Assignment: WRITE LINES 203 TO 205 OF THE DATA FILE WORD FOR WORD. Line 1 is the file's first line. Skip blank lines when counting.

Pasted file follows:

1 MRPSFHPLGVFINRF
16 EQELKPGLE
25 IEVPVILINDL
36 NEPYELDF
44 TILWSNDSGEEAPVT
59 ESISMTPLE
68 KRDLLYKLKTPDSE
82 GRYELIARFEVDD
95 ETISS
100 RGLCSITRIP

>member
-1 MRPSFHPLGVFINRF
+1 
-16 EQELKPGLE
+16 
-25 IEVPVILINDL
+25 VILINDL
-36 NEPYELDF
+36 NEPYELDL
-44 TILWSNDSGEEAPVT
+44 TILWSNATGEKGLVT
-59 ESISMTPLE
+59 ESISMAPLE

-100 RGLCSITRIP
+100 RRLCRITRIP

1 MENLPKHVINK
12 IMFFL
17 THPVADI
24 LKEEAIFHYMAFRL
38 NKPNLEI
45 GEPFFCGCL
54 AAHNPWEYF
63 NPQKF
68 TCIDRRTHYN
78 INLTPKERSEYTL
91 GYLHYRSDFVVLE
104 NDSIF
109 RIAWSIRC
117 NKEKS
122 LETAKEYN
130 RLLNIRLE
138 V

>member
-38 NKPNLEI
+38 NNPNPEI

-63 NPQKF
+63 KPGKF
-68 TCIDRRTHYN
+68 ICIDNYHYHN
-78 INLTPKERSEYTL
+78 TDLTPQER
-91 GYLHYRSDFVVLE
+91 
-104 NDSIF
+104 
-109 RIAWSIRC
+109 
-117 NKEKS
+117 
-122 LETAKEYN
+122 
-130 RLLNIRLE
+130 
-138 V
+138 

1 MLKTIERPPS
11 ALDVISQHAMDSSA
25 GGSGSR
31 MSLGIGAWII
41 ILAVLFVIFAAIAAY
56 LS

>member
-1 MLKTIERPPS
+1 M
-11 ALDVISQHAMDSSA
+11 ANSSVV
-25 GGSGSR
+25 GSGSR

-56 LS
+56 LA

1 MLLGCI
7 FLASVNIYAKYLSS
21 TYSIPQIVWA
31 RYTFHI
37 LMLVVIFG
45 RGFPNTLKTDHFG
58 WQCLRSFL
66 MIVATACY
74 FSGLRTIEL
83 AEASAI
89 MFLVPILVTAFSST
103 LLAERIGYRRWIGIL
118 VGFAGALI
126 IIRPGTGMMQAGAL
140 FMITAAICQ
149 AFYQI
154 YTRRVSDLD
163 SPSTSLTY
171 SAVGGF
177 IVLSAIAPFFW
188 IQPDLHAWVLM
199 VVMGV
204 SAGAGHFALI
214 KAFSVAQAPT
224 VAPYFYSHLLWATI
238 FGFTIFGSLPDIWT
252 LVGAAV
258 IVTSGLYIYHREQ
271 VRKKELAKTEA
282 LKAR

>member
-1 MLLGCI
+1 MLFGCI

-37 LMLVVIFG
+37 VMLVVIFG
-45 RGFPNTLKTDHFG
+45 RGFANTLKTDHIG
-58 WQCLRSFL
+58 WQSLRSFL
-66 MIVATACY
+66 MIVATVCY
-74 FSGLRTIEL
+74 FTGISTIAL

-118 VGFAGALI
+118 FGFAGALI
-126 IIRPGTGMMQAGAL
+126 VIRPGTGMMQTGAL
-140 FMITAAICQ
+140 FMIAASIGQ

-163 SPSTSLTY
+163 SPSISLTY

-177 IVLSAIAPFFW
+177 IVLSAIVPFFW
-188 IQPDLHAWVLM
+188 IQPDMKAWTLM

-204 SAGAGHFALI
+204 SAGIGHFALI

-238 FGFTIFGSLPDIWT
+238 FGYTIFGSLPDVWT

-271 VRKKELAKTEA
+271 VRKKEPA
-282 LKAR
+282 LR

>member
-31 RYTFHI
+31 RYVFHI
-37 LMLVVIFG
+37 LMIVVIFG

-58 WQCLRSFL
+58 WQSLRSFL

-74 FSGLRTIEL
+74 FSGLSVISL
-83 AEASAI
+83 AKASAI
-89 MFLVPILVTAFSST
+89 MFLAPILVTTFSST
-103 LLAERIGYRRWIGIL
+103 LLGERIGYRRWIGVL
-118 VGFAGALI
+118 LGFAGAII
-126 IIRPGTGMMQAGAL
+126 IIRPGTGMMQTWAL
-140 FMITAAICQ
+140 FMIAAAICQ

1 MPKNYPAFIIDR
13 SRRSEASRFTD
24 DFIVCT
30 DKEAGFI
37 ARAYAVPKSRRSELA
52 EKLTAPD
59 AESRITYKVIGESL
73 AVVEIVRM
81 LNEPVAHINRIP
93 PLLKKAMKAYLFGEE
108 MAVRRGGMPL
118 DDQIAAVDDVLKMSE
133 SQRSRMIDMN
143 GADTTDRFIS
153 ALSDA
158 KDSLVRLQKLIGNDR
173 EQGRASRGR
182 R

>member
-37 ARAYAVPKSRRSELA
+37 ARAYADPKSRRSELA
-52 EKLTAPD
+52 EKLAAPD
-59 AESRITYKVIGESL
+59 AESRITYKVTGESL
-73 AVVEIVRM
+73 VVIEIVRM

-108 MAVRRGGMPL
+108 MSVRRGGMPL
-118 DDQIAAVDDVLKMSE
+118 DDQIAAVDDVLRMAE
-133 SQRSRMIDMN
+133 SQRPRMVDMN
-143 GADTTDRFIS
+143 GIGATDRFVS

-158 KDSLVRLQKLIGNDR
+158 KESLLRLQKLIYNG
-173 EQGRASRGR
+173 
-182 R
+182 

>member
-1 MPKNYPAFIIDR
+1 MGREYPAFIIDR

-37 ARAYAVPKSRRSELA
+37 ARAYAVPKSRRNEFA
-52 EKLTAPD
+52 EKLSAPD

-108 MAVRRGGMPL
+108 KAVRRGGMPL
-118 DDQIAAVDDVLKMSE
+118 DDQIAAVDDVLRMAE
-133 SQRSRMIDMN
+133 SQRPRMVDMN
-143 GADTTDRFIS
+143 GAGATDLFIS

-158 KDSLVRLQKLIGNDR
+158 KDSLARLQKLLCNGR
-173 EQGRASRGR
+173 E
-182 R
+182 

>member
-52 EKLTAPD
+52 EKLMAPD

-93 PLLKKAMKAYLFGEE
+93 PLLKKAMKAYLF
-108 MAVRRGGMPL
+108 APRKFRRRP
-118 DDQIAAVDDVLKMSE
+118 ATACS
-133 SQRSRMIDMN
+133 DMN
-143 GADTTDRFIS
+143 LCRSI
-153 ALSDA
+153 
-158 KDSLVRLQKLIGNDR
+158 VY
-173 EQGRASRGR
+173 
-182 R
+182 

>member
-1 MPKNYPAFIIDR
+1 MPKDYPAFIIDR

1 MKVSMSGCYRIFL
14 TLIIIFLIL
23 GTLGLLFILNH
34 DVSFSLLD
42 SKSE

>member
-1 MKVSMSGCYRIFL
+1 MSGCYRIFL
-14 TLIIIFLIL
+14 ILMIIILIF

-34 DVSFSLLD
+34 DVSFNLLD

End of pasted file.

+173 
-182 R
+182 